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New jack swing pioneer Teddy Riley hijacks Keith Sweat’s Starlight Theatre concert

R&B crooner Keith Sweat performed Saturday at Starlight Theatre
R&B crooner Keith Sweat performed Saturday at Starlight Theatre File photo

A man whose name didn’t appear on the bill stole the show at Starlight Theatre on Saturday.

The unexpected presence of Teddy Riley, who altered the direction of popular music in the 1980s and ’90s, delighted an audience of about 6,500.

Riley performed a stunning medley of his influential hits, besides sitting in with headliner Keith Sweat.

Aside from the unforeseen contributions of Riley, adoring fans knew exactly what to expect from Sweat. His persuasive songs of seduction are staples of adult R&B playlists. His frequent area appearances are lascivious but not overly lewd.

Sweat’s first six albums sold more than 12 million copies in the United States. His popularity has diminished in recent years, but his place in the R&B firmament is secure. The balladeer’s sultry slow jams represent the musical bridge between Marvin Gaye and Mary J. Blige.

Backed by Riley and a seven-piece ensemble, Sweat sang sleek love songs, including the 1988 hit “Make It Last Forever.”

Sweat’s short temper soured his 80-minute outing. He angrily told a woman he invited to the stage to “hurry up” and repeatedly complained about the quality of the sound. It’s possible that the domineering presence of Riley agitated Sweat.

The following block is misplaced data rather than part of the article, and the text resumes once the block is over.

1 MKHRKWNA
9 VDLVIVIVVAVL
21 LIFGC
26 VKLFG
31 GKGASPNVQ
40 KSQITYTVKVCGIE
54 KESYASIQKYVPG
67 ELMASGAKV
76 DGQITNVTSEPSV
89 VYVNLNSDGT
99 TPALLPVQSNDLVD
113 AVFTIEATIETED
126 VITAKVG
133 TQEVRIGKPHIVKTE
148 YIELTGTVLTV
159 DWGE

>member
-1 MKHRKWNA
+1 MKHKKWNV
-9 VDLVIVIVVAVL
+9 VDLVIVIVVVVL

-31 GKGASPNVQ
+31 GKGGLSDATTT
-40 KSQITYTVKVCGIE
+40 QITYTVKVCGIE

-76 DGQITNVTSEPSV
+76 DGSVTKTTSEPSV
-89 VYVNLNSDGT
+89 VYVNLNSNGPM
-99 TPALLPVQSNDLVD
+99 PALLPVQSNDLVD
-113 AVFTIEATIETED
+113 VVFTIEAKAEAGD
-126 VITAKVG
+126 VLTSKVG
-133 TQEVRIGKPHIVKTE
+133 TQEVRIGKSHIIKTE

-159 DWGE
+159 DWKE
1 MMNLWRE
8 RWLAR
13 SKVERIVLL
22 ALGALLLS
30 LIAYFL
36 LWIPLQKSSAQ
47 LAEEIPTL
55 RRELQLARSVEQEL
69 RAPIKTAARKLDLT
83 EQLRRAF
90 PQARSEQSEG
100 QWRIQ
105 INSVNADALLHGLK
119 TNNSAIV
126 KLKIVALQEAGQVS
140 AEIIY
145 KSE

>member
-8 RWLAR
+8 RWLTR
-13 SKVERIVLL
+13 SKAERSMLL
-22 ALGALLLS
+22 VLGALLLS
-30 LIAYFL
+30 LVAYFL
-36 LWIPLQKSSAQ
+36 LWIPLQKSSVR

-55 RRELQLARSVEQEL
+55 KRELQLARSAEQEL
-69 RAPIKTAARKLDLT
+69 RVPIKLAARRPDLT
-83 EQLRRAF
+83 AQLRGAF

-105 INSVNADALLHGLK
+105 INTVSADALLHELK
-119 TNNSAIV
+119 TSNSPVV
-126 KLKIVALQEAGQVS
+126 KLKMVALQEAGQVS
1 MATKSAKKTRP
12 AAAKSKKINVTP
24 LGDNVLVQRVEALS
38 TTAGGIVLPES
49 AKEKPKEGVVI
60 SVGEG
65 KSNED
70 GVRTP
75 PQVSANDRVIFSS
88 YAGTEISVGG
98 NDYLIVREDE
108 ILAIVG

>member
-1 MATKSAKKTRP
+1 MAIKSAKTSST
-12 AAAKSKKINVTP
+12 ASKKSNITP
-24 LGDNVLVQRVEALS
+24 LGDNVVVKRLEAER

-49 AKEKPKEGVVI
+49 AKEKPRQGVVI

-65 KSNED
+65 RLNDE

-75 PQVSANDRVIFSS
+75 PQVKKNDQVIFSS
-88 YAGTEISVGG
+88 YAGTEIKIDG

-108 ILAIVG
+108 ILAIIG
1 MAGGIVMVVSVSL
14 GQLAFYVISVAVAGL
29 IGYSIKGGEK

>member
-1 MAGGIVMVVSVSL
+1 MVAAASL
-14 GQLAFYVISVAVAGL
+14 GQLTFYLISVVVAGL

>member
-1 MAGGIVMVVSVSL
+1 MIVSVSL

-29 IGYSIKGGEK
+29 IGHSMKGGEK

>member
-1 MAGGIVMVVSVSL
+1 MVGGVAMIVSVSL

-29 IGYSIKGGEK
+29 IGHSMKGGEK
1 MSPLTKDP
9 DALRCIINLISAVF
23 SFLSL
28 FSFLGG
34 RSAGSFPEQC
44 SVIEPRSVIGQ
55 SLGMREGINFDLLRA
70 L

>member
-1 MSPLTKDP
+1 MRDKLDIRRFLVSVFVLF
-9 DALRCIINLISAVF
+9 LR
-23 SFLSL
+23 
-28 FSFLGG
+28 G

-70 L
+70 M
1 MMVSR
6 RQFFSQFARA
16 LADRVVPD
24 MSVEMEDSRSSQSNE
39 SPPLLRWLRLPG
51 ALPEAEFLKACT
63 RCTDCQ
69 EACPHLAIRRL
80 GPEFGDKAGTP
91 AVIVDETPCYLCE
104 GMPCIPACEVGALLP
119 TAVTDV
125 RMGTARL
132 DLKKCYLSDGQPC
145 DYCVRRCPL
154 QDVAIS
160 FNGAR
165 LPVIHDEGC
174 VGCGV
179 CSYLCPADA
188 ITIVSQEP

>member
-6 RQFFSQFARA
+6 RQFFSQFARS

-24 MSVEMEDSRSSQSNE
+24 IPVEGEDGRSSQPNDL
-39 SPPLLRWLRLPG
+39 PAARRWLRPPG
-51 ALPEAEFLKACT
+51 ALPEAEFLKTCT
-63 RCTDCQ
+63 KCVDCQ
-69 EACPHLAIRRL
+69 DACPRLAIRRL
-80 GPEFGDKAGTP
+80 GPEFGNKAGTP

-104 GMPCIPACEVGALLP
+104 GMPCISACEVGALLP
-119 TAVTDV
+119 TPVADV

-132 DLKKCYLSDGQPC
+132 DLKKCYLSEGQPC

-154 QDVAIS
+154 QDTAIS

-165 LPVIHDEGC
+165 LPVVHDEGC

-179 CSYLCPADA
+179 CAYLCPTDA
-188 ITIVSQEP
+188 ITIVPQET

As the primary developer of the style known as new jack swing, Riley merged hip-hop and R&B in the 1980s.

During a performance under the auspices of the R&B group Blackstreet, Riley proudly proclaimed “that’s my music I’m playing” after re-creating Heavy D and the Boyz’s 1991 hit “Now That We Found Love.” Riley also played renditions of Michael Jackson’s “Remember the Time” and Wreckx-N-Effect’s “Rump Shaker,” other songs he helped write and produce.

Along with the newly reconstituted version of Blackstreet that included powerhouse vocalist Dave Hollister, Riley also played an exciting update of the group’s groundbreaking 1996 hit “No Diggity.”

The show opened with a disjointed effort by Troop, a California group remembered for the 1990 hit “All I Do Is Think of You.” Vocal trio SWV followed with a pleasing 30-minute set. While entertaining, they were no match for Riley.

One of the women Sweat later attempted to woo on the stage seemed to prefer the company of Riley. Like much of the audience, she recognized the real star of the show.

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